Slipped through a wormhole from 2267
Curiously, after yesterday’s events in Florida, a message seemingly from the far future slipped through a wormhole in the space-time continuum and just happened to appear in the ether here at Mansfield Towers. Other than trying to convert it into present-day English, I have left it untouched.
From: First Citizen Michelle (human)
To: All humans & interested AIs
Location: Proxima B, Antigone Moonbase
Date: March 30, 2267 (Mars Standard Calendar)
Five years ago we reached our new home. Proxima Centauri and the worlds around this dwarf star is the first permanent outpost for humanity beyond the Sol system. The journey was long and hard. The loss of Tomasz and Antigone hurt us almost more than we could bear, but here we are celebrating this small milestone. We are 50,000 new minds, many organic, some not, in a new star system.
While we await the return signal from our home planet of Mars, we have been busy. This magical system has been extensively explored and the Dyson sphere nearly completed to power this staging post from which we expect to soon be able to take another step even further out. While there are many wonders, as expected (though we still hoped otherwise), there was no life here, just as none was to be found on any of the worlds (large and small) of the Sol system. This reinforces us, strengthens our determination, to spread the wonder that life brings, whether organic, machine-based or some mixture of the two, throughout our Galaxy and beyond. Each step we take teaches us more about how precious life and intelligence are.
It is worth noting that this voyage of exploration and discovery, the way we are now wading out into the waters of the cosmic ocean, would not have been possible without an event that happened 250 years ago today, according to the Standard Calendar. And it occurred not on our homeworld, but on (and above) Earth, the original cradle of humanity – before runaway climate change and the subsequent nuclear conflicts made the third planet uninhabitable.
Many think of Elon Musk as the original First Citizen of Mars, and it is true that he was pivotal in engineering the systems later humans and AIs came to rely on, but Musk originated on Earth when it was still viable and, in fact, at a time before humanity had begun to spread across the system. It is hard to believe now, but although humans had visited Earth’s satellite, Luna, almost 50 standard years before, they had not returned and the few rockets they launched were only ever used once, incredibly being left to fall back to the planet to be destroyed after completing their initial mission.
I am grateful to the AI, No Compromise, No Surrender, for discovering some incredible footage of a youthful pre-Neuralinked Musk. It is captioned “CEO & Lead Designer, SpaceX”, roughly analogous, I believe, to First Worker. Until this time the cost of reaching space from such a deep gravity well was almost prohibitive, making it the province of nation states (Earth never achieved a planetary-wide government) rather than corporations or individuals. But then Musk founded the cooperative called SpaceX, which succeeded against incredible odds to build the initial colonial fleet that reached Mars in 2036. But those early Mars voyages were long after the fifteen-year struggle to create reusable orbital rockets that would eventually reduce the cost of access to space to a fraction of what it had been before.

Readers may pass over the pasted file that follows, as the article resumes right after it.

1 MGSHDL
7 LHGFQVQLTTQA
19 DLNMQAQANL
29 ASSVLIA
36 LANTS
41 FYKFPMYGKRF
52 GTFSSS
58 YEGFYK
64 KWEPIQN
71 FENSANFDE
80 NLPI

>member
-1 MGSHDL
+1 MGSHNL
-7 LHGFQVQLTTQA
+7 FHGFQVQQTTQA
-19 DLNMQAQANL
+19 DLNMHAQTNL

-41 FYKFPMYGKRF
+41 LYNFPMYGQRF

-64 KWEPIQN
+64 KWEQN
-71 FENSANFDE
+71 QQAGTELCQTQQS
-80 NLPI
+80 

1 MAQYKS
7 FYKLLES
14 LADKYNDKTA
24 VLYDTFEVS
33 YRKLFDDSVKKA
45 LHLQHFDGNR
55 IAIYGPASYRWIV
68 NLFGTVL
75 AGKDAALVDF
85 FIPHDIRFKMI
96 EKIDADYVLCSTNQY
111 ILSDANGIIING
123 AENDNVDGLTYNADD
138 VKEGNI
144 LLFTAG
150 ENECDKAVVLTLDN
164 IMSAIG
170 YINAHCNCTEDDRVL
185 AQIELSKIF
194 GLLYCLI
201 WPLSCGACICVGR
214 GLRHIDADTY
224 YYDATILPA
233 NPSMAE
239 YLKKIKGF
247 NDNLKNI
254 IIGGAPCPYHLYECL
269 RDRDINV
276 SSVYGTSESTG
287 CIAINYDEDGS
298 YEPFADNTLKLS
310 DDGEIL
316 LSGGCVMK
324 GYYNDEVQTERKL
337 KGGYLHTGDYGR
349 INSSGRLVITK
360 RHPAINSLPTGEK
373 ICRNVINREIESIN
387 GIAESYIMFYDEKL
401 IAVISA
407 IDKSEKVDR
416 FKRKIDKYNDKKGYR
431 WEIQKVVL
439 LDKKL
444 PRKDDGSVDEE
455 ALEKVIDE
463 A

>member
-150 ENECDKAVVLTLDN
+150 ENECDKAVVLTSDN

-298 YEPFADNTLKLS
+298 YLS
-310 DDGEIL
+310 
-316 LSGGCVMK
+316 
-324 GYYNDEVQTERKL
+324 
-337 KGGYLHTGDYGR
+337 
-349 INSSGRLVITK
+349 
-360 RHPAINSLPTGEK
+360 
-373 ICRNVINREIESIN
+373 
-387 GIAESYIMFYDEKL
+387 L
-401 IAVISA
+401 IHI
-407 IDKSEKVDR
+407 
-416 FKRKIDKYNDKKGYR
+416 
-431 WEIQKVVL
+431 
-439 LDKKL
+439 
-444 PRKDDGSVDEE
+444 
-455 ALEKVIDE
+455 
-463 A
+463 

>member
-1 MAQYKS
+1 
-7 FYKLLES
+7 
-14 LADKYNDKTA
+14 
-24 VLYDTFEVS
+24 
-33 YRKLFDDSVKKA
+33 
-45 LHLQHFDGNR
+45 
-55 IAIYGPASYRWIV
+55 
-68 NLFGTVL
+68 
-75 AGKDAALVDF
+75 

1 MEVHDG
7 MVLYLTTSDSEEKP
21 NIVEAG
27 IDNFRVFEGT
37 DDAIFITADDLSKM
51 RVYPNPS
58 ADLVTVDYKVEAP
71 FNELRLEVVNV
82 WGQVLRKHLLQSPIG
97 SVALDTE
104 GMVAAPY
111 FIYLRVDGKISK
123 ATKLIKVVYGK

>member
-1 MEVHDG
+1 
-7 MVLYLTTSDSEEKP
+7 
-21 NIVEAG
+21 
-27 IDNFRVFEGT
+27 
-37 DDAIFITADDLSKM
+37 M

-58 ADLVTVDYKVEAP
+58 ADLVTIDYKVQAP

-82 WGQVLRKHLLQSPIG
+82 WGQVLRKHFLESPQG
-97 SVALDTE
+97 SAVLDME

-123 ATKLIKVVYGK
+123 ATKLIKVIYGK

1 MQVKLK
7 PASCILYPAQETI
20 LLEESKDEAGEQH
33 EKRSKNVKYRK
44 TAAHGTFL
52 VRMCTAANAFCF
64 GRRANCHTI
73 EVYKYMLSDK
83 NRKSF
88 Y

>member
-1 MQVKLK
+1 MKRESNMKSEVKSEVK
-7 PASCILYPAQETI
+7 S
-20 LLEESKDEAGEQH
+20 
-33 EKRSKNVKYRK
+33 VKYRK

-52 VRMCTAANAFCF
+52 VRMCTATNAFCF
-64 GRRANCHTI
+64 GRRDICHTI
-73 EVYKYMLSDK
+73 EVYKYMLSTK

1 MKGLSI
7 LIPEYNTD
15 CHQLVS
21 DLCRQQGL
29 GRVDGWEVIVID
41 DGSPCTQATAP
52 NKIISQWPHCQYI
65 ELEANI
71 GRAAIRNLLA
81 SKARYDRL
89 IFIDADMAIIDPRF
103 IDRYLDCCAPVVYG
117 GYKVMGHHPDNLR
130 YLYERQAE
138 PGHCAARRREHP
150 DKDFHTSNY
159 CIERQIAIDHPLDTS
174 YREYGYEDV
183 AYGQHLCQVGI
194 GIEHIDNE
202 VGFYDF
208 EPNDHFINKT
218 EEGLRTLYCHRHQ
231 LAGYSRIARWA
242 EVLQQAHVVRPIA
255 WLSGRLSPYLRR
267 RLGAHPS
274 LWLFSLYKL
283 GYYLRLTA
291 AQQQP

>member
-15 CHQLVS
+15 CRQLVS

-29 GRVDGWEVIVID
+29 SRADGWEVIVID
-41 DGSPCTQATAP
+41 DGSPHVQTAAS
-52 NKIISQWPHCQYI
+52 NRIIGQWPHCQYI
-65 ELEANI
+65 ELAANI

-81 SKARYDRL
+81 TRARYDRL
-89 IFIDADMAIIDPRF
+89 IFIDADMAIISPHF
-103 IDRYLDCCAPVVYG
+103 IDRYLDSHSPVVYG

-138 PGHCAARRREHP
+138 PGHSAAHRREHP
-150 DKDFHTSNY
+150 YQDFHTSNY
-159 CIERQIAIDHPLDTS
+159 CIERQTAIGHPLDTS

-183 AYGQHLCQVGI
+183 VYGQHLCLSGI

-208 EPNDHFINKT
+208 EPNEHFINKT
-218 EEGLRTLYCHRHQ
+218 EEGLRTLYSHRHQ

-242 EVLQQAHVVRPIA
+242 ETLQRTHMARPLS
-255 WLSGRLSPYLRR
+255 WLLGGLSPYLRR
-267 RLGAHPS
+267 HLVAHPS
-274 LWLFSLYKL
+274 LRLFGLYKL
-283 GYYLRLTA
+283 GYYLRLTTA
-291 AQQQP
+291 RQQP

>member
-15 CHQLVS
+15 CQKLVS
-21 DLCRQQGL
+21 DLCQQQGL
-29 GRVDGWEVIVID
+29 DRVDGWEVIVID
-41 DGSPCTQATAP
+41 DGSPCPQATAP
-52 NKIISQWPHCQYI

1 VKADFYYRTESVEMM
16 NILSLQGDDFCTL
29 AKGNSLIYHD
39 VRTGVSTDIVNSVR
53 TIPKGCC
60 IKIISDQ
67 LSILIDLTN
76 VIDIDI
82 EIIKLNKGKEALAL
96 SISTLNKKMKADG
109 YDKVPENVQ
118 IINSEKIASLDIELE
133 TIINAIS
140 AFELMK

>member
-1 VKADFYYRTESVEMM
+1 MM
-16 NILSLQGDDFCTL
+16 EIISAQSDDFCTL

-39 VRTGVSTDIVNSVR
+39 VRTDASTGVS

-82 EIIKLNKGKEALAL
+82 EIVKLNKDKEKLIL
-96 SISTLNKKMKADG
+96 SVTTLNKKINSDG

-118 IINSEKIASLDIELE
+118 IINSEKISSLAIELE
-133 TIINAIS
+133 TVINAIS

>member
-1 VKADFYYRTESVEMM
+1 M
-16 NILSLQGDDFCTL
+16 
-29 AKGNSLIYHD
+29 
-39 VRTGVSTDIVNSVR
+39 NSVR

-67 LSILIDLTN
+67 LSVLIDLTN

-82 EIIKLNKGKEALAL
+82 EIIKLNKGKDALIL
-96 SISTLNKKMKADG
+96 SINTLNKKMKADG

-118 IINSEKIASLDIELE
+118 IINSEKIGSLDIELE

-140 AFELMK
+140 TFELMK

So it was that on March 30th, 2017, the very first used orbital class rocket (called a Falcon 9 because of its 9 primitive chemical engines) successfully relaunched, carrying with it a communications satellite destined for geostationary orbit, before landing on a floating platform named Of Course I Still Love You which had been positioned in one of Earth’s oceans. While the very idea of chemical rockets has long since been consigned to history, the name of the platform brings a smile to my face. Just as we organic humans have tried to build a Culture-style civilization in collaboration with the mighty AI Minds of our ships and cities, the literature of the great Iain Banks inspired Musk and his followers in the distant past.
The mission on that fateful day, apparently named SES10 after the satellite launched, would pave the way for a transformation of human fortunes. For a Standard Calendar century, Earthlings had flown around their planet in vessels that were seemingly reused thousands of times, without being discarded. Yet they were so very slow to attempt this same principle to go beyond the planet. Only when SpaceX made reusable rockets the norm, could the Mars colonization project eventually be realized.
It was not long before turnaround times dropped to a Standard Calendar day people switched to preferring launches on flight-proven rockets rather than than untried new builds. In this era of mighty fusion engines powering hollowed out asteroids to the stars at relativistic speeds, controlled by Minds that are far beyond human comprehension (albeit in welcome cooperation), it would be a mistake to belittle the achievements of a small group of engineers who created a chemical rocket that would fly reliably multiple times.
Without them, our ancestors would not have left Earth in time. Without them, life would not now be spreading through the cosmos. The recovered footage is only a two-dimensional low-resolution projection, but all of us should take a moment to witness it and remember the pioneers who have made this wonderful future possible. We owe them a great deal.
First Citizen Michelle (human) out.